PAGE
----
Studies [4, 13, 14] have shown that in early stages, COVID-19 and atypical, interstitial pneumonia share the same primary findings. Typically our patients presented with bilateral reticular (64%) and patchy either ground glass (64%) or consolidative air space opacities (45%), with a peripheral and basal distribution (detailed definitions of these features are illustrated in figs 1 and 2). Since ground glass opacities may be very subtle in appearance, their detection on a chest x-ray is sometimes uncertain. Pleural effusions are rare and were seen in only 13% of our COVID-19 patients. In later stages, features of organising pneumonia with accentuated bilateral patchy consolidations were observed (fig. 3).

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Figure 1
Schematic depiction of typical chest x-ray findings for COVID-19: bilateral, reticular and focal ground glass opacities or consolidative air space opacities in a peripheral and basal distribution. Earlier stage disease shows predominantly ground glass opacities; with progression pre-existing ground glass opacities transform into consolidative air space opacities.
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Figure 2
A 71-year-old male patient with cough, intermittent fever and progressive dyspnoea. Early findings were predominantly peripheral ground glass opacities and reticular opacities. No consolidations or pleural effusions are seen. Subsequent nasopharyngeal RT-PCR test was positive for COVID-19.
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Figure 3 AB
A 57-year-old male patient with cough, fever, myalgia and arthralgia for approximately 10 days was admitted to the emergency department. Laboratory work revealed lymphopenia, elevated lactate dehydrogenase, C-reactive protein and D-dimers. SaO2 was 82% on room air. RT-PCT test was positive for COVID-19. Chest computed tomography (CT) (A, B) revealed extensive ground glass opacities (Total Severity Score of 13/20 suggests a severe and critical course). Fairly immediate respiratory exhaustion led to intubation.
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Figure 3 CD
Chest x-ray (C) revealed extensive peripheral ground glass opacities, which became more consolidated (D) over the next 5 days.
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Figure 3 EF
Over time the clinical condition worsened, chest x-ray (E) demonstrated persisting, but mildly improving peripheral consolidations, and chest CT (F) demonstrated features of reparative organising pneumonia. The patient’s condition deteriorated and he died from septic and cardiogenic shock 12 days after intubation.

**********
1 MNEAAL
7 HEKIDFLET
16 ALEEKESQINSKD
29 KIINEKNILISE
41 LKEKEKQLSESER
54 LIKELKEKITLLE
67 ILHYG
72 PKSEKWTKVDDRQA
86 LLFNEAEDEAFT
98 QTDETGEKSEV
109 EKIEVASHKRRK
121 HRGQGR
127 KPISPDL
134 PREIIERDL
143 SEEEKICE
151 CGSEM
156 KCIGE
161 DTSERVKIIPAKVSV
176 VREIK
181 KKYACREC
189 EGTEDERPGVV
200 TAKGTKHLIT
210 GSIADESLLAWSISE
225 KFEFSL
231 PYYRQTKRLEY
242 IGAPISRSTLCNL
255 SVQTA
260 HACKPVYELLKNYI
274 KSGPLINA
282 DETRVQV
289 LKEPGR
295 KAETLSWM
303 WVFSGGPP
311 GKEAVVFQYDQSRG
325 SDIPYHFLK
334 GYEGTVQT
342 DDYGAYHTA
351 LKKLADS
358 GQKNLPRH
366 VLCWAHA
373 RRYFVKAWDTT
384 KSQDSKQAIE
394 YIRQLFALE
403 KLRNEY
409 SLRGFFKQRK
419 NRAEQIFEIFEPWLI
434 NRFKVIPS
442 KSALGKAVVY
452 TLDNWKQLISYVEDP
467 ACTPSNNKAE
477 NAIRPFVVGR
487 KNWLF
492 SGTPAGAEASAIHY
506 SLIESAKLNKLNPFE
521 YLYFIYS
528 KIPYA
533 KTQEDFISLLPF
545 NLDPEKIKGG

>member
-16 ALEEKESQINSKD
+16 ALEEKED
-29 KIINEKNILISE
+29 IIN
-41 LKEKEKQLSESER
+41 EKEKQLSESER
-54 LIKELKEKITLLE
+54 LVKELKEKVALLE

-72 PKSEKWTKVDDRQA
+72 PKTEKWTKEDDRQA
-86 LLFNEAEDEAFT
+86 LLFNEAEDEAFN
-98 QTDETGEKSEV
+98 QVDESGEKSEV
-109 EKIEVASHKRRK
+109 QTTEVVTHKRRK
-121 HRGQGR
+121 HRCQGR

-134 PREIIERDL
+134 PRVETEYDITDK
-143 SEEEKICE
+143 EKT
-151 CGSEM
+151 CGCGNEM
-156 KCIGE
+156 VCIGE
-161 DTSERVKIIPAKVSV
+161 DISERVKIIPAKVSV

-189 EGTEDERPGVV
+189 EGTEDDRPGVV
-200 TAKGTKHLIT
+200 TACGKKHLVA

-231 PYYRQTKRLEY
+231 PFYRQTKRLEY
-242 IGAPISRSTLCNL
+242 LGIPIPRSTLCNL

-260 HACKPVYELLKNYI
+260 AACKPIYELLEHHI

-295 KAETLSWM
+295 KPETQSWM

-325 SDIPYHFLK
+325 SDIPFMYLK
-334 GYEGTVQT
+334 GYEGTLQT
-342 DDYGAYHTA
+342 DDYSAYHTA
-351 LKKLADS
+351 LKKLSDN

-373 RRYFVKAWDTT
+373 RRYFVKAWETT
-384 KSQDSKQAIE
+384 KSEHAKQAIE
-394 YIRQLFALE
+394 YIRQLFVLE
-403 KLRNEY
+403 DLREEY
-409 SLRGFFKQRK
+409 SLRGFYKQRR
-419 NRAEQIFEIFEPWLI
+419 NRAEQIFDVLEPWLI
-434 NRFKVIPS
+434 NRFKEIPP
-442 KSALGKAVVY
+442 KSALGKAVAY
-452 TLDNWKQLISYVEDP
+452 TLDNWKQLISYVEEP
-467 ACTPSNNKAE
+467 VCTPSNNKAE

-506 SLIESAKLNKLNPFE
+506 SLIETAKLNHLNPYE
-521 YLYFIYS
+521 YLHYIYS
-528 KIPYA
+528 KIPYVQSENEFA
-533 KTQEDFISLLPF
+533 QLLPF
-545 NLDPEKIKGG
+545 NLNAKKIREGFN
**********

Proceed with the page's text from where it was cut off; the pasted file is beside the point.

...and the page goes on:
In the recent study of Wong et al. [15], chest x-ray had a baseline sensitivity of 69%, compared with RT-PCR testing at 91%, in COVID-19 patients. In a substantial minority (9%) of patients, chest x-ray abnormalities preceded a positive RT-PCR test (fig. 4). In light of the overwhelming numbers of patients, Italian and British hospitals consider chest x-ray as a first-line triage; this is also due to long RT-PCR turnaround times. Since the current test capacity in Switzerland is sufficient, we do not recommend chest x-ray as a screening method. Although the appropriateness of chest radiography in COVID-19 patients is currently being discussed, there is an indication that radiographic recovery parallels clinical recovery [13]. Clinicians of all specialties should familiarise themselves with the spectrum on COVID-19 features seen on chest x-rays.

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Figure 4
A 31-year-old female patient working as a waitress presented with episodes of high fever and progressive shortness of breath. Chest x-ray, performed at the same time as nasopharyngeal RT-PCR testing, showed very subtle evidence of faint ground glass opacities and with a superimposed reticular pattern, which raised the high suspicion of an early stage COVID-19 infection. No consolidation or pleural effusions were evident. RT-PCR test results available after 48 hours confirmed COVID-19.